Peranakans are descendants of Chinese and Indian immigrants who married indigenous people from the Malay Archipelago in the 15th century. Engage a licensed Tourist Guide and discover Peranakan culture through heritage shophouses, quaint stores and eateries. Contact the Society of Tourist Guides or MeGuideU Tour Guides to organise a customised walking tour. For an in-depth lesson in Peranakan tradition, sign up for The Intan Signature Tea Experience. Alvin Yapp, the owner of The Intan, will bring visitors on a tour of his home while shedding light on the culture through personal stories.
Located beside the Peranakan Museum, True Blue serves up rich Peranakan delicacies such as ayam buah keluak (chicken with Indonesian black nut) and babi pongteh (stewed pork in fermented soy beans).
Afternoon: Peranakan Museum & Asian Civilisations Museum
Housing what is reputedly the world's finest collection of Peranakan artefacts, the Peranakan Museum is the go-to destination to soak up this hybrid culture.
The Asian Civilisations Museum spotlights the connections between the cultures of Asia. Objects on display tell stories of the exchange of ideas as well as the flow of religions through Asia. At MUSEUM LABEL, visitors can also find Singaporean souvenirs such as the "kan cheong spider" (local slang for "anxious") watch and erasers shaped in the form of a kueh tutu (steamed rice flour cake).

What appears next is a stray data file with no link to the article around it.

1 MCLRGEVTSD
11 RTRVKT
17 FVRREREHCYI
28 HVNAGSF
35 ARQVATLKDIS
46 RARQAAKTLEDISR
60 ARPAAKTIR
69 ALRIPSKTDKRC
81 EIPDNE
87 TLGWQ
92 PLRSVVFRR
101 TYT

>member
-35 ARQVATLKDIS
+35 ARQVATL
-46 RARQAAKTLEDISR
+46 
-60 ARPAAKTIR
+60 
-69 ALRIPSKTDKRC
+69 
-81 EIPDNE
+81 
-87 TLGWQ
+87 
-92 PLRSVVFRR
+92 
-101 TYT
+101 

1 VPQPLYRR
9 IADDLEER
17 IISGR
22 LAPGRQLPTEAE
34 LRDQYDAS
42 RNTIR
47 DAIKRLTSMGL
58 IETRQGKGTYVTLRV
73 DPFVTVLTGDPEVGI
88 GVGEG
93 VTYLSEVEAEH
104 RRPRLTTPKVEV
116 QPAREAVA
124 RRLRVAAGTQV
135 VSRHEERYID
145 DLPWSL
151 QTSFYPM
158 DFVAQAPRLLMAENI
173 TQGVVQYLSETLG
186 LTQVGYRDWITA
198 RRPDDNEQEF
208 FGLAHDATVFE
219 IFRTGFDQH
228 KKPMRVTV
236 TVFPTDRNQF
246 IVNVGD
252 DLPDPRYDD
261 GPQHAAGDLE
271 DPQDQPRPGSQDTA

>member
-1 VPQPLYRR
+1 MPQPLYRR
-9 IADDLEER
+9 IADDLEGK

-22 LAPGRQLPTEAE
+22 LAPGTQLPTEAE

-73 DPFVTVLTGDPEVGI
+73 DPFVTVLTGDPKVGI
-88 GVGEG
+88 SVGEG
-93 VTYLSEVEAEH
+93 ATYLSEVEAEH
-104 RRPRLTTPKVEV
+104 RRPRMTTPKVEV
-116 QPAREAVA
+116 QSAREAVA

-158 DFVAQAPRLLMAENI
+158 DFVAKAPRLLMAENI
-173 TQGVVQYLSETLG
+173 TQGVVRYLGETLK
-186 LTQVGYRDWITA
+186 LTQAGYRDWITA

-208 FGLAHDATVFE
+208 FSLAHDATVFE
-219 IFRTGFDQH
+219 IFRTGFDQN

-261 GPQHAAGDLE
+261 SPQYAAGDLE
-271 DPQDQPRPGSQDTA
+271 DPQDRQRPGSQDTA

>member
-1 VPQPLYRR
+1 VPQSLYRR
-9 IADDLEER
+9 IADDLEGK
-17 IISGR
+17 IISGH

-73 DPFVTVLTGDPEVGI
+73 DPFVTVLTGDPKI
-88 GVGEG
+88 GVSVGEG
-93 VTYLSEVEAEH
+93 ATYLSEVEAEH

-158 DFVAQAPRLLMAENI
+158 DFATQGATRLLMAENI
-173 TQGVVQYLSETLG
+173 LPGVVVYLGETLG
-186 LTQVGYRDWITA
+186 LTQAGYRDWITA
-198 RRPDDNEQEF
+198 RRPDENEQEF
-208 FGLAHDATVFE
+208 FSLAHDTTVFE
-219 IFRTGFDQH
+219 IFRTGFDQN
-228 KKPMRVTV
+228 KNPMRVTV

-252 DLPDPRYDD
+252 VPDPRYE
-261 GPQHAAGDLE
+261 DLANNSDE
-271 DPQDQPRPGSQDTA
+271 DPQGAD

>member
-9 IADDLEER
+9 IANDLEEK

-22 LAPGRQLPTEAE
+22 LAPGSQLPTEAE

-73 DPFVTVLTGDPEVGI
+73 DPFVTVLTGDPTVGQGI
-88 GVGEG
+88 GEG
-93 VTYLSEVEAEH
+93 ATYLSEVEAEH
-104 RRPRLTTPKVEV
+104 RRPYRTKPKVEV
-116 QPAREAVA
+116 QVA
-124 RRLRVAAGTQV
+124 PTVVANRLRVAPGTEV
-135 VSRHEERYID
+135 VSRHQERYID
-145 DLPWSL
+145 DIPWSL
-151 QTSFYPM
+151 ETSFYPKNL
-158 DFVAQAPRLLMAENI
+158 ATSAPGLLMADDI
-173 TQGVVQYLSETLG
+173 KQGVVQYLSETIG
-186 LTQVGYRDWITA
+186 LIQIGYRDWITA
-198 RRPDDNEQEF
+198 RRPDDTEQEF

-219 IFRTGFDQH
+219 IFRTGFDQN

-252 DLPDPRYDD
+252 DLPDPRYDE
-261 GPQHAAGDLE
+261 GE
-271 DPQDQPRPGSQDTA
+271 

Spurred by a passion to preserve his family's culinary roots, Chef Malcolm Lee set up Candlenut when he was only 26 years old. He believed that creating new Peranakan flavours would help to keep the culture alive. Today, the Michelin-starred restaurant serves a modern twist on old favourites such as sous-vide beef short rib smothered in buah keluak puree and steamed banana cake with warm caramelized banana and gula melaka ice cream on a bed of ginger crumble.
Day Three – Spend the day with interesting works of arts that feed the soul
National Gallery Singapore
Singapore's newest gallery is a stunning architectural gem housed in two national monuments – the former Supreme Court and City Hall. This 2016 Singapore Tourism Award winner has the largest public collection of modern art in Singapore and Southeast Asia.